It was about 16 years ago when Anson Williams was driving home and nearly lost his life. On a sweltering hot day, the now 67-year-old former “Happy Days” star, who was suffering from dehydration, fell asleep at the wheel.
“I ended up bouncing around in the [California] desert,” Williams told Fox News. “I’m so lucky to be alive.”
After the incident, the actor known by fans as “Potsie” from the hit sitcom "Happy Days" reached out to his uncle Dr. Henry Heimlich, the inventor behind the well-known technique for saving choking victims. Heimlich suggested a remedy many people already have in their kitchens.
“He said to cut up lemons and whenever I felt drowsy, just bite into them,” said Williams. “When the citric acid and sour combination hits the nerve on your tongue, it creates an immediate adrenalin-reflex-body reaction that instantly makes you alert... I never had that problem again. I would always feel instantly awake and alert.”
Williams didn’t want to keep his remedy a secret.
“My business partner and I learned that one of the most catastrophic issues in our country, on the same order of guns, drugs, and drinking, is drowsy driving,” he explained. “One out of five drivers admit to falling asleep at the wheel at one time. I thought 'We can help this. We can cure this.' I talked to Dr. Heimlich and asked if we can put lemons into spray drops… he said absolutely. It’s all about the placement, the top of your tongue. He said if you get the right combination, it should work beautifully.”
Williams, along with business partner JoAnna Connell, developed Alert Drops in 2015 and it took two years to perfect before they decided to release it to the public in 2017. He described the product as portable and caffeine-free.
“It’s literally creating a lemon in a spray,” he said. “You spray that on your tongue when you’re feeling drowsy and you will instantly be alert and awake. Dr. Heimlich passed away in December, but the last few phone calls we had before, he really made me promise that I would get Alert Drops out to the public. He said it would save more lives than the Heimlich maneuver.”
But it wasn’t just his near-death experience or even his close relationship with Dr. Heimlich that inspired Williams to help save lives. A week before Christmas in 2016, Williams was diagnosed with colon cancer.
“For a long time, I would do certain things and get out of breath easily,” he said. “It was odd. I thought, ‘Maybe I should check this out.’ I went in and the doctors found that my red blood cell count was a six. It’s supposed to be 14-16. That means you’re bleeding out from inside. They couldn’t believe I was walking. They told me I was so anemic. I was so used to being a mess, I didn’t realize I was a mess! But we got it in time."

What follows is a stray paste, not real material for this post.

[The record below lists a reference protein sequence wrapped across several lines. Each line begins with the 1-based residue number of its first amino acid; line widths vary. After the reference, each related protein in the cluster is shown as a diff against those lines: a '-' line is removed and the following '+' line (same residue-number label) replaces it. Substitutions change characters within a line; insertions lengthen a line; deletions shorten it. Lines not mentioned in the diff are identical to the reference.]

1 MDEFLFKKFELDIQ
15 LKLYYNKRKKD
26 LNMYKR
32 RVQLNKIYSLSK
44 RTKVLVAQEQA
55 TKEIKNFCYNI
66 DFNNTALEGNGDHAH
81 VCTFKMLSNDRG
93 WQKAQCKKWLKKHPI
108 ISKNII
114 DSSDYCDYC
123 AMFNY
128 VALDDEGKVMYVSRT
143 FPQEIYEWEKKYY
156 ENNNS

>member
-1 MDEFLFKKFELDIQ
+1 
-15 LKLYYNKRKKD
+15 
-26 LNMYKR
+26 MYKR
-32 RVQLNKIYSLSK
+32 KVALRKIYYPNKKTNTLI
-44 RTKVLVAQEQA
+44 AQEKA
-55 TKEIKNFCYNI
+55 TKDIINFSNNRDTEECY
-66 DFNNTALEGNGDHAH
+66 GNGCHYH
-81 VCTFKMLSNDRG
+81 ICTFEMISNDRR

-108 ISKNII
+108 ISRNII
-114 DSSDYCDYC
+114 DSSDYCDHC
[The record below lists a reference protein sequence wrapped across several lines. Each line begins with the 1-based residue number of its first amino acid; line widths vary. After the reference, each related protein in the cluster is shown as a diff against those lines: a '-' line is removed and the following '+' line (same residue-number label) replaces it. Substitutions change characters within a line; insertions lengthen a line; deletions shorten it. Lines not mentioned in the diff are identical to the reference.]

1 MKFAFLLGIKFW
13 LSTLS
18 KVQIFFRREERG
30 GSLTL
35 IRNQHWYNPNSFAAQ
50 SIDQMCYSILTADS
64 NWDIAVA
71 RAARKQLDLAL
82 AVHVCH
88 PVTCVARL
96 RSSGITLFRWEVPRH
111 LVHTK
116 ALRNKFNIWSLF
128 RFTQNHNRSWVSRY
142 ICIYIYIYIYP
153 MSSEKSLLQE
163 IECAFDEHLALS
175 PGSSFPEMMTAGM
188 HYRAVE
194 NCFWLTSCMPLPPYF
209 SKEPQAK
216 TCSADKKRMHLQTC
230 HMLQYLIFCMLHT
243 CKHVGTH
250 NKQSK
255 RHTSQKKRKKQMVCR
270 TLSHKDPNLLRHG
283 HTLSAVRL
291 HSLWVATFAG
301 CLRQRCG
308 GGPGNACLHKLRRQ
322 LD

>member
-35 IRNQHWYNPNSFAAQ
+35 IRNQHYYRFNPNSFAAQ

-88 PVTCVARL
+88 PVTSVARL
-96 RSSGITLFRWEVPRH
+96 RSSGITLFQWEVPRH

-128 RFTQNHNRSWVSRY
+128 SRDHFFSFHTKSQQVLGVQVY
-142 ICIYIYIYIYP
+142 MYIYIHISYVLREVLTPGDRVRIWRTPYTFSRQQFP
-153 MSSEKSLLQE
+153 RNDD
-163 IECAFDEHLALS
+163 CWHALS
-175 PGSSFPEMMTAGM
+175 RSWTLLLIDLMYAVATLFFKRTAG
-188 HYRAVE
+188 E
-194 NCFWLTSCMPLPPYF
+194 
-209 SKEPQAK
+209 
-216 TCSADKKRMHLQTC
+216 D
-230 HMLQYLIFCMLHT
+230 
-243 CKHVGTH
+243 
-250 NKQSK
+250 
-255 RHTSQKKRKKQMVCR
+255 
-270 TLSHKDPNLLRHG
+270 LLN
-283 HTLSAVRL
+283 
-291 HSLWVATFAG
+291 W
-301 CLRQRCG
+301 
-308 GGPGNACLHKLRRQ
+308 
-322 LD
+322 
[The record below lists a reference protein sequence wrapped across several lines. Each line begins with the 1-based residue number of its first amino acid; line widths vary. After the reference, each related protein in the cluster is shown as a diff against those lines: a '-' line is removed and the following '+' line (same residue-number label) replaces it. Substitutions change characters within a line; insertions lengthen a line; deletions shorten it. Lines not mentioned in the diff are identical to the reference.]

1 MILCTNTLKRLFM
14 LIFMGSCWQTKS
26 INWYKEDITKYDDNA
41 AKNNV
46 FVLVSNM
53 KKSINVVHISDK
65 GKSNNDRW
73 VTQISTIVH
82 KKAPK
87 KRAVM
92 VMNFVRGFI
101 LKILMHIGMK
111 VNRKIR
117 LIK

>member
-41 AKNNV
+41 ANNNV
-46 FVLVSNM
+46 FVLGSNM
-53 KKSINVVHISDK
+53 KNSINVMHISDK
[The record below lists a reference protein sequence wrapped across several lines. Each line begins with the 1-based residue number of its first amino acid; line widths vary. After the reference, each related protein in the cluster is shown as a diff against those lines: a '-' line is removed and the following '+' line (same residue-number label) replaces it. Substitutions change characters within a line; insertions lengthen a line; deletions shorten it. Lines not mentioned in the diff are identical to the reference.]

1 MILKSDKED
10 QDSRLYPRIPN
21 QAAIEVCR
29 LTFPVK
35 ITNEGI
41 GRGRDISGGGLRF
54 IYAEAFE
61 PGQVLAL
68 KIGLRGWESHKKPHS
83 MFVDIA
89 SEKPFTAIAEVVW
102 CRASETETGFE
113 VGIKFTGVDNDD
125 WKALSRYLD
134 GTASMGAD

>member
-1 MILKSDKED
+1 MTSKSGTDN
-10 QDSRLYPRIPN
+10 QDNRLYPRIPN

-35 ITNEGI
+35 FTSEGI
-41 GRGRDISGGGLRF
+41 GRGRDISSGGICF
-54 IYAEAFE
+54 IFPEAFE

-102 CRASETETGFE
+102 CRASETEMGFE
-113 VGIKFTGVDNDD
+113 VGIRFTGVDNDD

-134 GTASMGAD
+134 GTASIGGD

Williams had surgery on January 11 and is now cancer-free. He was determined to be around for his five daughters.
“Hannah is 27, has a wonderful husband and two kids, and she works for Buzzfeed,” he boasted. “… I have four daughters at home from 19-years-old to 10. Three are black belts.”
And while Williams is busy these days raising awareness on the dangers of drowsy driving, he doesn’t mind still being recognized best for his involvement on "Happy Days," a series that ran from 1974 until 1984.
“When ‘Happy Days’ first started, I thought timing-wise we might do OK,” he explained. “But I also didn’t realize there was a special chemistry happening on that show. An 'It' factor, a certain magic… It’s a wonderful feeling we still have it around for people to enjoy… [And] I think the secret that made the set so great was our softball team. We would travel all over the world playing benefit games. Most of us were ex-jocks. So it was fantastic in terms of keeping a group of actors together beyond the set.”
And while the show came to an end over 30 years ago, the cast are still close.
“Our relationship is excellent,” he insisted. “I don’t see Ron [Howard] as much because he’s always all over, but we’re in contact. Henry Winkler, we’re in contact. Don Most, he’s 15 minutes away from me. All of us has stayed very, very close. We’re always a phone call away.”
However, he was shocked to discover Erin Moran, who starred as Joanie, died at age 56 on April 22.
“[In the past], she didn’t have the greatest upbringing at home,” he said. “She went through a lot of pain unnecessarily. She went through a lot of trauma and I lost track of her. But then just a few years ago, I got back in contact with her and her husband. And she was really getting her life together. Really, really having a good direction.
"And then suddenly, she was diagnosed with throat cancer. We would text because she couldn’t talk. But I was optimistic. I thought she was beating it. So I was just devastated when I learned she passed.”
Williams, along with several cast-members of “Happy Days,” privately reunited to celebrate Moran’s life.
Now he’s hoping to help others in the same way his late uncle, who passed away on December 17, 2016 at age 96, did in his lifetime.
“His philosophy on life is that we all die, but we need to leave behind something that doesn’t,” said Williams. “He did that in a huge way. I would love to follow in his footsteps and be able to leave behind something that will keep families together and prevent unnecessary tragedies.”